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Series in Review: Wizards put the Bulls away in five games

By Zach Harper | NBA writer

The Wizards needed just five games to take down the Bulls. (USATSI)
The Wizards needed just five games to take down the Bulls. (USATSI)

More postseason coverage: Playoff schedule, results | Latest news, notes

Once the Chicago Bulls lost Derrick Rose after having him play subpar basketball for 10 games, this organization was once again looking at another wasted season. The Bulls weren't going to have their star with another major knee surgery, and it even led to them trading All-Star Luol Deng to the Cleveland Cavaliers for multiple draft picks and the honor of waiving Andrew Bynum from the roster. This was going to be different from the Bulls' previous season when they built a roster knowing Rose was unlikely to return any time soon.

Their bench wasn't quite prepared to handle this kind of a heavy load and a mid-season addition of D.J. Augustin off the scrap heap saved what little offense they could muster most nights. They were led by their All-Star Joakim Noah and his defensive leadership. Taj Gibson provided the rest of the effort needed to bring the ruckus on defense most nights and the team got by with what they could.

That's fine if you're able to find a favorable matchup in the East playoffs but the Washington Wizards weren't that. The Wizards were a great blend of a young, dynamic backcourt and a roster full of veterans helping them along the way. In this series, it was evident just how good that balance was for the Wizards.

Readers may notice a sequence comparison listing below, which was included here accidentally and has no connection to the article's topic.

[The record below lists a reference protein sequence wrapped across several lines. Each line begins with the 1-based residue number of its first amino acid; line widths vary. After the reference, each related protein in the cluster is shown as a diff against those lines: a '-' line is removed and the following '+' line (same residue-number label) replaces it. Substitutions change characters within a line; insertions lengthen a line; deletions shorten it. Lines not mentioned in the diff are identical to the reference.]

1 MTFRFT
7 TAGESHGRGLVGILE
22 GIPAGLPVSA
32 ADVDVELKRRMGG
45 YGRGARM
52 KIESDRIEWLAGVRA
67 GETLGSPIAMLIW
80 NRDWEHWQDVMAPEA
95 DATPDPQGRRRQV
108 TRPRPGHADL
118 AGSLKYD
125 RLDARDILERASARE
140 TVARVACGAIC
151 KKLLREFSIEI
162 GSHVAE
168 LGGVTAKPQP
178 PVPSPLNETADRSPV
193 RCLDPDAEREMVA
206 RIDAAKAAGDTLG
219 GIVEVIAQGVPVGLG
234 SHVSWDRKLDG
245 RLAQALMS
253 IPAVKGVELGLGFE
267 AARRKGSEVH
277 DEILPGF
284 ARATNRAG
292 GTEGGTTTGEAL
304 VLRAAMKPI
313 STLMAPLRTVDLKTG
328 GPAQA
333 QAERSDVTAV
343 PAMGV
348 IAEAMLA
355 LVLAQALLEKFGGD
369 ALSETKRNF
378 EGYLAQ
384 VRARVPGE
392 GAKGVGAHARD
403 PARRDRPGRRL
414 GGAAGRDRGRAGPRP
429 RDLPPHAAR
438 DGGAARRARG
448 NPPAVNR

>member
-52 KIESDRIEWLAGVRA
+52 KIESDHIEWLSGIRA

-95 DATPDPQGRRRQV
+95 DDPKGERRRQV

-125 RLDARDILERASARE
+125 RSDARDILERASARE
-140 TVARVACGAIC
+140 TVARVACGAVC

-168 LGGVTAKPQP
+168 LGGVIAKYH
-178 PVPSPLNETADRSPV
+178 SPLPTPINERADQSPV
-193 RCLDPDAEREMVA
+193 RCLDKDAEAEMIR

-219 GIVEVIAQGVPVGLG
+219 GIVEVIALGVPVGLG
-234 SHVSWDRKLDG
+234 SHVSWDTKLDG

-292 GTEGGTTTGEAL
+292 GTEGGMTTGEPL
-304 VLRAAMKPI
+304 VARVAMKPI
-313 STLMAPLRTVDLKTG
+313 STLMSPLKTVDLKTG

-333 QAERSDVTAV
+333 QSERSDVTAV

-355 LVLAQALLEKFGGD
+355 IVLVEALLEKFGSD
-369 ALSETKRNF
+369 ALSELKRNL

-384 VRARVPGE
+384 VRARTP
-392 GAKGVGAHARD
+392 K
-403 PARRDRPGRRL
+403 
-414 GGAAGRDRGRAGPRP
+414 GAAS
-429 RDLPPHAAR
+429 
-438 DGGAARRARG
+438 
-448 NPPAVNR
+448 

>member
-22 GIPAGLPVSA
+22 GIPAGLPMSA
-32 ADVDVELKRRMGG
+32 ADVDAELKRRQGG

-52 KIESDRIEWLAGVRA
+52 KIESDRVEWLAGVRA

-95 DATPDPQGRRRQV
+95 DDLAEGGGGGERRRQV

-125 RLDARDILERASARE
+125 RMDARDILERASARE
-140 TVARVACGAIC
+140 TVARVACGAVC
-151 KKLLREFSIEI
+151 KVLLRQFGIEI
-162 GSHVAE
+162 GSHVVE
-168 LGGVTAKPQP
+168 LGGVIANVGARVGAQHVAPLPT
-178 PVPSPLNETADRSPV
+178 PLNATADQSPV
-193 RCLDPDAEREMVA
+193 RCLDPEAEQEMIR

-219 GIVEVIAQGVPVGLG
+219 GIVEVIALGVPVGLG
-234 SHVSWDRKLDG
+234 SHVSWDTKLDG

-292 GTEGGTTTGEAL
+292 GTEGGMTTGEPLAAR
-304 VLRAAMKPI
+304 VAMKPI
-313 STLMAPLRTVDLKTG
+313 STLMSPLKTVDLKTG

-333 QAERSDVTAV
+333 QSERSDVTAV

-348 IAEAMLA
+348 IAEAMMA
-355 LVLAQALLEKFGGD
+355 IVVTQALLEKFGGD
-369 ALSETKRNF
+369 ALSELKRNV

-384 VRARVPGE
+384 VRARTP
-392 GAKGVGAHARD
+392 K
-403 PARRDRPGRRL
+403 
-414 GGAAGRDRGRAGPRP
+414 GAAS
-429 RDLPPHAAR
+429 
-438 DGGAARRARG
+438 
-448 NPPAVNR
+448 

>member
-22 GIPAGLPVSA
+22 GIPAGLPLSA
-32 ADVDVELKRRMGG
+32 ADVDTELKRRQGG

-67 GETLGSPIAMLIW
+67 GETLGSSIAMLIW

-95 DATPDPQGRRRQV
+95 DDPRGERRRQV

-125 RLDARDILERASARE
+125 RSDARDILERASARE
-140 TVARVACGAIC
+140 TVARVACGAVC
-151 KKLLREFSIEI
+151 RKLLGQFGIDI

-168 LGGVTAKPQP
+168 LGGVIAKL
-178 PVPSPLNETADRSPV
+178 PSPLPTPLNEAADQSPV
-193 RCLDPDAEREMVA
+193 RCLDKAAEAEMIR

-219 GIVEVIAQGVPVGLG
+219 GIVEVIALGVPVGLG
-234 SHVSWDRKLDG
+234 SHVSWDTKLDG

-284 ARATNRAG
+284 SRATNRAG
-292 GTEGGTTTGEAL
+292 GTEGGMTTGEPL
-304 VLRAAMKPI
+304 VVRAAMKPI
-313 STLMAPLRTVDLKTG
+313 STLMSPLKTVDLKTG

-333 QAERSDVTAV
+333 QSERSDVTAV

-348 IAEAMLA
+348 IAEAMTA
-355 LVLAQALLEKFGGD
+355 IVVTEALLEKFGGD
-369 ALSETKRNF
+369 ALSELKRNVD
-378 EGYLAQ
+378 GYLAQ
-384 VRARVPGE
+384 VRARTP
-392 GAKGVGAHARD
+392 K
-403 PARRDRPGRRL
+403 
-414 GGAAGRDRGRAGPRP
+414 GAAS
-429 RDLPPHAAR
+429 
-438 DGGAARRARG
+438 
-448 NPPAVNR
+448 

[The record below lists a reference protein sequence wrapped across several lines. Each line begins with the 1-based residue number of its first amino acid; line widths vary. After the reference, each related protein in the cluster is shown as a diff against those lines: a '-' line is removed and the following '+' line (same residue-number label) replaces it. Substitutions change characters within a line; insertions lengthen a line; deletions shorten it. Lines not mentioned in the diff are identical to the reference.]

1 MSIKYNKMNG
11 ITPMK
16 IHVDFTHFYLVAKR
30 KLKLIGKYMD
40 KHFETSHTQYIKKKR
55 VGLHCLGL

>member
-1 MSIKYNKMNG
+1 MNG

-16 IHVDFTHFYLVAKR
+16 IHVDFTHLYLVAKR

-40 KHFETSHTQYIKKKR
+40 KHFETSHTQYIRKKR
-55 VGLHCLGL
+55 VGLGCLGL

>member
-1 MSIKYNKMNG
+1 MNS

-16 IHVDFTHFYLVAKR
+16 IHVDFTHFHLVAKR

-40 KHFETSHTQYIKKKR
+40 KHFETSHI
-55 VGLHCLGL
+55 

They seemed comfortable on offense and lit the opposing defense, who happened to be the second best defense in the regular season, up for five games. The Wizards took the first two games on the road and put the Bulls on their heels immediately. By the time they walked away from Game 4 with a 3-1 series lead, the guillotine was simply waiting to fall on the Bulls' season. The series was a valiant effort by the Bulls but they simply didn't have the talent and firepower to keep up with the Wizards.

SERIES MVP

The Wizards' backcourt. It's a bit of a cop-out to give a co-MVP for the series but the duo of John Wall and Bradley Beal played so well together and against this Bulls' team that it seems like the only option. Wall shot horribly for the series (36.4 percent), but his ability to get into the paint against the Wizards and either get baskets, draw fouls (9.2 free throw attempts per game), or kick out to 3-point shooters was too overwhelming for Chicago possession after possession.

He was complemented beautifully on the court by Beal's ability to make shots and do it when it counted. For the series, Beal averaged 19.8 points, 4.6 assists, and 4.2 rebounds while making 44.0 percent of his shots and 45.5 percent of his 3-pointers. Beal was deadly in clutch situations and a great option to get into the middle of the floor and make plays. He played really good defense with Wall against an overmatched Bulls' backcourt. When these two were on the floor together, the Wizards were a plus-10.7 points per 100 possessions.

X-FACTOR

Trevor Ariza. Arguably the biggest difference-maker for role players in this series and the playoffs in general so far has been Ariza. He had the best net rating in this series for the Wizards with a plus-13.3 points per 100 possessions, and his defense in shutting down Mike Dunleavy and Jimmy Butler were instrumental to keeping the Bulls' anemic offensive attack down even more. Dunleavy had one big game in Game 3 in which he couldn't be stopped, but the next game Ariza was keyed in on the Duke scorer and kept him in check the rest of the series.